Crime Twitter teen makes first court appearance in Florida
Lone Florida Teen Charged in the Single Worst Hack in Twitter's History
Earlier this month a number of Twitter accounts belonging to prominent, highly-followed individuals like Elon Musk, Joe Biden, Barack Obama, Bill Gates, and Jeff Bezos were compromised, seemingly to defraud strangers out of bitcoin. Unfettered access to potentially sensitive information contained therein generated speculation: Was the cryptocurrency gambit a front to cover up blackmail attempts or nation state-level hacking? © Photo: Leon Neal (Getty Images) Nope: It was literally just some kid in Florida who made (and has now presumably lost, or at least lost ready access to) around $180,000 in bitcoin for his troubles, state authorities say.
TAMPA, Fla. — The teen accused of hacking the Twitter accounts of celebrities and major companies last month in order to trick people into sending him Bitcoin appeared in a Tampa courtroom on Saturday.
Graham Ivan Clark, 17, appeared in a small courtroom inside the Hillsborough County Courthouse Annex building via videoconference from the jail, where he is being held without bail. He was arrested Friday at his home in Greater Northdale.
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Prosecutors sought to keep Clark held without bail, arguing that any money he put up for bail would likely be money he accrued through illegal means. Clark’s defense attorney denied that.
A judge decided to hear arguments on the matter at the end of her first appearance docket.
Authorities called him the “mastermind” of an attack that reaped him more than $100,000 worth of the hard-to-track cryptocurrency. Others were also charged Friday: 22-year-old Nima Fazeli of Orlando and 19-year-old Mason Sheppard of the United Kingdom, according to the U.S. Attorney’s Office in California.
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The teen kept his hands in the air as Santos placed his hand over his pants pocket to imply that he might have a weapon.Prosecutors say that Luis Santos, 54, drove his car alongside a boy who was riding his bike in the early morning on June 8. Santos recorded the encounter with a cellphone, asking “You work here? You live here?” Santos then got out of the car and escalated the situation for no apparent reason.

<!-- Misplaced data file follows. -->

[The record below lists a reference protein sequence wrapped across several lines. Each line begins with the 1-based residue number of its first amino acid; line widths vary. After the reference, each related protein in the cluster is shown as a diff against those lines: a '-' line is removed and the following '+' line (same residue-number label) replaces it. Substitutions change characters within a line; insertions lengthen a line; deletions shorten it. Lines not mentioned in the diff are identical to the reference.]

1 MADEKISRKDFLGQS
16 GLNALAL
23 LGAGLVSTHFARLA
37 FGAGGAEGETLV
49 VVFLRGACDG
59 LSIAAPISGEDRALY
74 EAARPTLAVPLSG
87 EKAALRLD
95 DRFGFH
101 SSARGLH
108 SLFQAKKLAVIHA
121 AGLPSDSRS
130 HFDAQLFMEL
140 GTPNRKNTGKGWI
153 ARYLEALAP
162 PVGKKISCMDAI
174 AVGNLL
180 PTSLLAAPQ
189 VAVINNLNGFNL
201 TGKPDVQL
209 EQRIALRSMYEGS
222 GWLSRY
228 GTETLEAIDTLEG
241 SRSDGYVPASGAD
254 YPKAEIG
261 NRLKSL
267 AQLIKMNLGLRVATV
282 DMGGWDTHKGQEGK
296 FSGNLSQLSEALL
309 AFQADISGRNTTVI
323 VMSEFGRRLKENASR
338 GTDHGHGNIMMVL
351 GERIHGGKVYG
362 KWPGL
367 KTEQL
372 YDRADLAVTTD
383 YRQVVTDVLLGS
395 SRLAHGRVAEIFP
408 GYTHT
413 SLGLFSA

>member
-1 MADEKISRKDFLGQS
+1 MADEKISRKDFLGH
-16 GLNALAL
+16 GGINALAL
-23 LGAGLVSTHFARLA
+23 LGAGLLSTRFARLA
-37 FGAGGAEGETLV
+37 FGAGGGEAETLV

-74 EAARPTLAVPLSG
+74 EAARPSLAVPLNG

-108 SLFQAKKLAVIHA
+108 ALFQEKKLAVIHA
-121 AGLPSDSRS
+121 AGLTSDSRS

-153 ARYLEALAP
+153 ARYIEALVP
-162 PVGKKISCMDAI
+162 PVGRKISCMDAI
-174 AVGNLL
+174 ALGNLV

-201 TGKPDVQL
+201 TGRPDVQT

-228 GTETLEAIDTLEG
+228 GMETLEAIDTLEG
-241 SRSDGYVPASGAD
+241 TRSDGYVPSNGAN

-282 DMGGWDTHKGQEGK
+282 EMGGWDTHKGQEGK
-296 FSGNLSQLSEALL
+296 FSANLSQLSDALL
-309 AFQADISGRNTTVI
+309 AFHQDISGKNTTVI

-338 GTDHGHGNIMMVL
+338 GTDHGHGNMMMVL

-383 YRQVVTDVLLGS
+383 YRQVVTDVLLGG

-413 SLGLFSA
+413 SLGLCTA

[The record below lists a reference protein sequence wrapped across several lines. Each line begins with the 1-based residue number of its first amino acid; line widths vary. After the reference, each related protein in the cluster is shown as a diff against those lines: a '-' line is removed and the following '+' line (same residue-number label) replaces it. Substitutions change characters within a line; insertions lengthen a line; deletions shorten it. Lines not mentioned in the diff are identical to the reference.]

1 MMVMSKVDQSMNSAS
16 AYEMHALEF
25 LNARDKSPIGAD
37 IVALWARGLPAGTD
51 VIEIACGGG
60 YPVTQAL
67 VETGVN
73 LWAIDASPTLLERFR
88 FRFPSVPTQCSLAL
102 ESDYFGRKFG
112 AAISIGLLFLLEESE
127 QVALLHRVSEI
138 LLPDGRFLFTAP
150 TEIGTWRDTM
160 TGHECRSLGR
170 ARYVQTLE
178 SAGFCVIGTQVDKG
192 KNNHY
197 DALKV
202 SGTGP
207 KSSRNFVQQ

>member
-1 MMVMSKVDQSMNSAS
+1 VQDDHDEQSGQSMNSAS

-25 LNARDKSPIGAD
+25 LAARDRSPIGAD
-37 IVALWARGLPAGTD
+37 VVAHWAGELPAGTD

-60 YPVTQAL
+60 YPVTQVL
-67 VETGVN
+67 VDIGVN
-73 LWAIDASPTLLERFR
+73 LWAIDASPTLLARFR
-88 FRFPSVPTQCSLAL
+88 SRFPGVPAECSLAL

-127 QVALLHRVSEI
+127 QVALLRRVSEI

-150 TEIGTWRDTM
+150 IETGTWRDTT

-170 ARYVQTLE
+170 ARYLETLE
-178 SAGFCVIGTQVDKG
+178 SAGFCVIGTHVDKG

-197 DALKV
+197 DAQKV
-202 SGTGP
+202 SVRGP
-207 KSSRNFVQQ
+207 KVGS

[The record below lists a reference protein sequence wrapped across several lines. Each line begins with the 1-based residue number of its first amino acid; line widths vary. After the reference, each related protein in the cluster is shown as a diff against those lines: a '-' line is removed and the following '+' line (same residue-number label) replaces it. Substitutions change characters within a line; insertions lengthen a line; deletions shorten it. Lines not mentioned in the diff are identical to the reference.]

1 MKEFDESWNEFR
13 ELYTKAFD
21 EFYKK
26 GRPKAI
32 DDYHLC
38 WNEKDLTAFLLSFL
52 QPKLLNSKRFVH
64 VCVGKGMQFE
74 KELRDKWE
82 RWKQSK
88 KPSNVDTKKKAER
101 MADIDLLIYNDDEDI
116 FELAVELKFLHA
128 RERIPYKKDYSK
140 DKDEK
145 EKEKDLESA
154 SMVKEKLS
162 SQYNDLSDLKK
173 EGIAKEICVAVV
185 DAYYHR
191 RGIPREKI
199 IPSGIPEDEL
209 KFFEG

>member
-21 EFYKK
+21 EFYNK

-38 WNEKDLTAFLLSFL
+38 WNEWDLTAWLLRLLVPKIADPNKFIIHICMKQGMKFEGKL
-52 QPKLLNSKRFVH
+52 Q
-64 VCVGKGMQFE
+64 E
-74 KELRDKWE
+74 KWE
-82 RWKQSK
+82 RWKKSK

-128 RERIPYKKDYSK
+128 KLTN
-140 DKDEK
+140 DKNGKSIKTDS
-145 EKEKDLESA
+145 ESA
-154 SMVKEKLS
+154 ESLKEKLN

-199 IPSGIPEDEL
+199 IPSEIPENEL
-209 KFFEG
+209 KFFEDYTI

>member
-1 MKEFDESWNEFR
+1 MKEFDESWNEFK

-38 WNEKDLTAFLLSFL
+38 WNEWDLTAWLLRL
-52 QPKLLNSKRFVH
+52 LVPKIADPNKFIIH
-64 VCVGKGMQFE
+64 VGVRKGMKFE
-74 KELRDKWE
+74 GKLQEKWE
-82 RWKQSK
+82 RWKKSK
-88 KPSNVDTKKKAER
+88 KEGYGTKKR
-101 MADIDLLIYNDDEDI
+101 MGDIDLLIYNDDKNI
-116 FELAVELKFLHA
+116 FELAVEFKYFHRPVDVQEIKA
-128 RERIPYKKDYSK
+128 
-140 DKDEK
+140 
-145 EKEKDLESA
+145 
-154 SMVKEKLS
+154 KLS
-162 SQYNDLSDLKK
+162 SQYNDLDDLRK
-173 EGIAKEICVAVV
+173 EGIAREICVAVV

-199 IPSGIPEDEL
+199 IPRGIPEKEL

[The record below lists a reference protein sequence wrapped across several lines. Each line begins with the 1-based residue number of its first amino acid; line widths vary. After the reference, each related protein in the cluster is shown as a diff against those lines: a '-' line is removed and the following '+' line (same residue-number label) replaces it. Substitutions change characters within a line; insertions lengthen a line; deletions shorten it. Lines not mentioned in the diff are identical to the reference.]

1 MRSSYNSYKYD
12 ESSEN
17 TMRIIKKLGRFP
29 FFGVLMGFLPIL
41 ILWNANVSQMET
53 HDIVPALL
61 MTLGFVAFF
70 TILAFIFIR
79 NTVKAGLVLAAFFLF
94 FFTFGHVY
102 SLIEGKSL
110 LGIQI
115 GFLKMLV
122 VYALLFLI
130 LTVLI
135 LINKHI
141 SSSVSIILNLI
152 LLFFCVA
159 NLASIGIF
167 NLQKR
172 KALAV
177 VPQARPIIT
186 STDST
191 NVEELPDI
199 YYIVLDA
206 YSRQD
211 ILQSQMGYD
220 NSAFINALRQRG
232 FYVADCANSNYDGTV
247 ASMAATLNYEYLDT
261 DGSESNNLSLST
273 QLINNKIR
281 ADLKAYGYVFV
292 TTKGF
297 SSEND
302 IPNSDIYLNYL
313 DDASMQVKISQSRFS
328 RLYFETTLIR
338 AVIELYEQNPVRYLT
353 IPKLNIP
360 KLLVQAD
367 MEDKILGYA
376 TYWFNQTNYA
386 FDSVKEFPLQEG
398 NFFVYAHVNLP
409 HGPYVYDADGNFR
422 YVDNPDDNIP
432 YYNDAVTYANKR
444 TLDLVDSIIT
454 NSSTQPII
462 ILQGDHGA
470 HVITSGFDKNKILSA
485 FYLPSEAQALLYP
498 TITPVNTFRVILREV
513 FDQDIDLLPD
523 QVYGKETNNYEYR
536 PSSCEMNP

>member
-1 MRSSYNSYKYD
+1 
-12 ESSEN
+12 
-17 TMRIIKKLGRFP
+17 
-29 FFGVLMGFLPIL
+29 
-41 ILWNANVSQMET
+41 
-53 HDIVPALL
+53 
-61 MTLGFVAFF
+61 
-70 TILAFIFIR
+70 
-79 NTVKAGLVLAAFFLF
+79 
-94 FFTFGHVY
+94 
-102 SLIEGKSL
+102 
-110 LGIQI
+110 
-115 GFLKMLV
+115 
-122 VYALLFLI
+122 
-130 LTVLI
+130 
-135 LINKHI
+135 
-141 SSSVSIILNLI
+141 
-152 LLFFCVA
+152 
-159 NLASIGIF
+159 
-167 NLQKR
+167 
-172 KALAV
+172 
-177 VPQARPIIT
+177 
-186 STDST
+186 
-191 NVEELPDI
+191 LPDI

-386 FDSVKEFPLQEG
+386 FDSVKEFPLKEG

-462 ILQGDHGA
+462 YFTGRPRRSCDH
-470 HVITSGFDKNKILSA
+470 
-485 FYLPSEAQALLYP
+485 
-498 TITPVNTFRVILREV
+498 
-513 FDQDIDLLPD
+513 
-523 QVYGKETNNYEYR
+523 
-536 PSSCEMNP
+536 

Clark faces state charges and will be tried in Hillsborough County because he is a juvenile, federal authorities said. The other two men face federal charges in the Northern District of California. It’s easier to prosecute minors as adults for financial crimes under state law than federal law, prosecutors said.
Clark’s scheme was to steal the identities of prominent people, then post messages in their names directing victims to send Bitcoin to accounts he owned. The accounts received more than 400 transfers and he reaped more than $100,000 in Bitcoin in just one day, the state attorney’s office said Friday.
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The hacking took place on July 15. At the time, Twitter said it was a “coordinated” attack targeting its employees “with access to internal systems and tools.
Sheppard, who used the hacking alias “Chaewon,” faces charges of conspiracy to commit wire fraud, conspiracy to commit money laundering, and the intentional access of a protected computer. Fazeli, or known under the alias “Rolex,” faces charges of aiding and abetting the intentional access of a protected computer.
Clark gained access to Twitter accounts and to the social media platform’s internal controls by compromising a Twitter employee, Warren said. Clark then sold access to those accounts and used the identities of prominent people to solicit money in the form of bitcoin, promising in return he would send back twice as much. He collected the bitcoin and never gave back the money he received.
Some of the celebrities who authorities say were hacked by Clark included Joe Biden, Bill Gates, Barack Obama, Jeff Bezos, Mike Bloomberg, Warren Buffet, Kim Kardashian, Wiz Khalifa, Floyd Mayweather, Elon Musk and Kanye West.
A handful of companies had their accounts hacked, too, including Apple and Uber. The hackers allegedly compromised about 130 Twitter accounts and scammed others who sent money.
Clark faces 30 charges, including 17 counts of felony communications fraud, 10 counts of identity theft and one count each of aggravated identity theft and hacking and unlawful access to a computer in furtherance of a scheme to defraud.
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